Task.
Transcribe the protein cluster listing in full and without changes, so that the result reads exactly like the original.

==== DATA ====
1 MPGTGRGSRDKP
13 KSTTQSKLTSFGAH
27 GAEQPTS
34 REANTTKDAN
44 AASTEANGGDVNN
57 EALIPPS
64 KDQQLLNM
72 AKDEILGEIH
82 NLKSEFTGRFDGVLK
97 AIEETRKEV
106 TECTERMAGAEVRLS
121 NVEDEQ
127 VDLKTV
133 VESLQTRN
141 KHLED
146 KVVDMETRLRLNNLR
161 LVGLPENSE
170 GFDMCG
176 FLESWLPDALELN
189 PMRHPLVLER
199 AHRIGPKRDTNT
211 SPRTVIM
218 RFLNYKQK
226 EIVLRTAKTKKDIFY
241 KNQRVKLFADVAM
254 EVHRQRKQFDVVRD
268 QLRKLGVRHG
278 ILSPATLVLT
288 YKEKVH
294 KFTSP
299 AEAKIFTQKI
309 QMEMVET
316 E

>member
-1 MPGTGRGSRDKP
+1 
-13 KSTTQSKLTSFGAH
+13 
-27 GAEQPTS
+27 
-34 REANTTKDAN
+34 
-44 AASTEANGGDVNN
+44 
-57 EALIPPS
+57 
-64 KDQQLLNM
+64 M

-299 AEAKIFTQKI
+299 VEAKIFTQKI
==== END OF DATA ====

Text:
1 MPGTGRGSRDKP
13 KSTTQSKLTSFGAH
27 GAEQPTS
34 REANTTKDAN
44 AASTEANGGDVNN
57 EALIPPS
64 KDQQLLNM
72 AKDEILGEIH
82 NLKSEFTGRFDGVLK
97 AIEETRKEV
106 TECTERMAGAEVRLS
121 NVEDEQ
127 VDLKTV
133 VESLQTRN
141 KHLED
146 KVVDMETRLRLNNLR
161 LVGLPENSE
170 GFDMCG
176 FLESWLPDALELN
189 PMRHPLVLER
199 AHRIGPKRDTNT
211 SPRTVIM
218 RFLNYKQK
226 EIVLRTAKTKKDIFY
241 KNQRVKLFADVAM
254 EVHRQRKQFDVVRD
268 QLRKLGVRHG
278 ILSPATLVLT
288 YKEKVH
294 KFTSP
299 AEAKIFTQKI
309 QMEMVET
316 E

>member
-1 MPGTGRGSRDKP
+1 
-13 KSTTQSKLTSFGAH
+13 
-27 GAEQPTS
+27 
-34 REANTTKDAN
+34 
-44 AASTEANGGDVNN
+44 
-57 EALIPPS
+57 
-64 KDQQLLNM
+64 M

-299 AEAKIFTQKI
+299 VEAKIFTQKI